Biotechnology and crop chemical giant Monsanto, also known as a consistent violator of food integrity in FIC terms, has been linked to yet another breach of global community values. The Associated Press reported Monday that Argentina’s tax agency raided a Monsanto contractor and discovered “slave-like conditions” among its corn farmworkers. AP writes:
The AFIP tax agency says Rural Power SA hired all its farmhands illegally, prevented them from leaving the fields and withheld their salaries. They had to de-tassel corn 14 hours a day and buy their food at inflated prices from the company store.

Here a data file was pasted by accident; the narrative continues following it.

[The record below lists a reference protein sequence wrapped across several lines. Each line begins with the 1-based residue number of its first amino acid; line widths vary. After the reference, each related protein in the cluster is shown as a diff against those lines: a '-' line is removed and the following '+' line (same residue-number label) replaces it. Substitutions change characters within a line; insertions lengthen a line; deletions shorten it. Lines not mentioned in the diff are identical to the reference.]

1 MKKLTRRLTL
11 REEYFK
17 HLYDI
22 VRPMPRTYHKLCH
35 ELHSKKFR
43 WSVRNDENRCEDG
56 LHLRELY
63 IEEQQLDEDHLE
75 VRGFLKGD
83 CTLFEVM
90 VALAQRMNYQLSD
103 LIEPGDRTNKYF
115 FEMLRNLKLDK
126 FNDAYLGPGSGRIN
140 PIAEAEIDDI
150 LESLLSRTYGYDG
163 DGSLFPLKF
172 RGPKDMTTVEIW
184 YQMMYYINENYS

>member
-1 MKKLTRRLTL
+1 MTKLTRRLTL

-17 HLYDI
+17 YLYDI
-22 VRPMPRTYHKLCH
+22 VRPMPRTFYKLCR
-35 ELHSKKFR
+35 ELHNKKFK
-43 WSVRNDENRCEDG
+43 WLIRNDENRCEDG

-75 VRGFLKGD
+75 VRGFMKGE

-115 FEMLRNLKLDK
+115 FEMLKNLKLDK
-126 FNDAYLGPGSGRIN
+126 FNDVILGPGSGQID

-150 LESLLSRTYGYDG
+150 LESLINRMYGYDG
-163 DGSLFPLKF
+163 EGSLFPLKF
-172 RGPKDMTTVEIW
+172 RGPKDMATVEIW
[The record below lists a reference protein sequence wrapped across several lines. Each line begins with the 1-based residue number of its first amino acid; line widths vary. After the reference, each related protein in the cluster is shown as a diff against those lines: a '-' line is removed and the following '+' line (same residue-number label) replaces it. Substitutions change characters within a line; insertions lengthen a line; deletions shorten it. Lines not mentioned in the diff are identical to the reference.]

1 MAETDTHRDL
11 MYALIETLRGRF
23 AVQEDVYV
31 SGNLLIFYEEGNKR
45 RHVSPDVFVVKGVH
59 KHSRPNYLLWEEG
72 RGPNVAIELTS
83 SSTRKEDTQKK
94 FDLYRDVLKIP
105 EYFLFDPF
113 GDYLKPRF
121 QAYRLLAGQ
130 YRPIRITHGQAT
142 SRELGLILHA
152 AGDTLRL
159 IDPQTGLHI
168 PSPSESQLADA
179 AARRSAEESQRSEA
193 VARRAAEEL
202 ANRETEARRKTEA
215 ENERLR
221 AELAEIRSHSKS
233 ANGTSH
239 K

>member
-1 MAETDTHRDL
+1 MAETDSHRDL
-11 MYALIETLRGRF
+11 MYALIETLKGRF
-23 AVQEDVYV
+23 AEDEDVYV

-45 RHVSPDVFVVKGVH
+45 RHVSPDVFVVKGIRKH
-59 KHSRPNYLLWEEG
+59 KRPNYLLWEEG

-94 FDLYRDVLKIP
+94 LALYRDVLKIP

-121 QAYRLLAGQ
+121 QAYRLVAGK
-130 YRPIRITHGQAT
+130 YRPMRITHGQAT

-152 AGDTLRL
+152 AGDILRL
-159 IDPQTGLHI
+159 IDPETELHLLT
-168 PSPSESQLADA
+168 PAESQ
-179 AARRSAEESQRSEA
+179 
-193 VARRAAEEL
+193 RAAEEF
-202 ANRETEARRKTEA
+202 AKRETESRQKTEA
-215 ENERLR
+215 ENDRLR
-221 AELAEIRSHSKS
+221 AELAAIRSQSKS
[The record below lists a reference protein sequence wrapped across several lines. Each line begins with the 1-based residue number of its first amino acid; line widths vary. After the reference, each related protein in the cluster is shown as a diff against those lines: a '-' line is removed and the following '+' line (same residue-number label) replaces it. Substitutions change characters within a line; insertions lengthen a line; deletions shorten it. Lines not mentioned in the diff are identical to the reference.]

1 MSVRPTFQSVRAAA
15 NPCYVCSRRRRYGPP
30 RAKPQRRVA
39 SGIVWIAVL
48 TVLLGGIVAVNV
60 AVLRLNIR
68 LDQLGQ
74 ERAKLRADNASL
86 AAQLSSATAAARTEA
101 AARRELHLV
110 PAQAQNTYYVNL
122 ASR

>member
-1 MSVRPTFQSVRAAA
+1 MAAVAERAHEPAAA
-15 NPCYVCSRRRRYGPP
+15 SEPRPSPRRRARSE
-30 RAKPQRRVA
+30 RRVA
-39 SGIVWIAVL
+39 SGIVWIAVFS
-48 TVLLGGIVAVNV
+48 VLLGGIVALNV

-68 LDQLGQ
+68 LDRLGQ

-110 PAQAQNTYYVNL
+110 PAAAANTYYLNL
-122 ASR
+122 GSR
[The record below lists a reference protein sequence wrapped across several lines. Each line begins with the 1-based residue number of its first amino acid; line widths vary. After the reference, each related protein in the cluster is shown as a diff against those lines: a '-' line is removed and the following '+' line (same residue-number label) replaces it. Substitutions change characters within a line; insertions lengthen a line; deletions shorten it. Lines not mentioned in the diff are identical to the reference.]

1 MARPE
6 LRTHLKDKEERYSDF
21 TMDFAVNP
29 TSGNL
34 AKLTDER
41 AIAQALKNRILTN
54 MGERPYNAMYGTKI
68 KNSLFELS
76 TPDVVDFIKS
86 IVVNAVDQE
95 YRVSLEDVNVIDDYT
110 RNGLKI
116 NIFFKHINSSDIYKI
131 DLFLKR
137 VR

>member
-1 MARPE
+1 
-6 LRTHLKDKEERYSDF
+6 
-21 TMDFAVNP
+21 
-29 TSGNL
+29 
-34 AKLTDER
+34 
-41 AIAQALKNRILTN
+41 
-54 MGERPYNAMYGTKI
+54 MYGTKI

AFIP says it will hold the American agro-giant responsible for its contractor’s slave-like labor conditions.
Props to the officials in Argentina for standing up against Monsanto, a move seemingly rare in the United States (where the company’s interests basically guide diplomacy abroad). It’s easy for U.S. agribusinesses to take advantage of farmworkers and other undocumented workers in the food industry who have no whistleblower protections. Transparency is also a constant struggle in the food system, with no help from Monsanto, who lobbied for legislation that would criminalize whistleblowers utilizing video to unveil wrongdoing at agricultural operations.
Hopefully this news will be a wake-up call for U.S. authorities that Monsanto needs more oversight in light of its disregard for those we rely on to put food on our plate.
Sarah Damian is Communications Manager for the Food Integrity Campaign.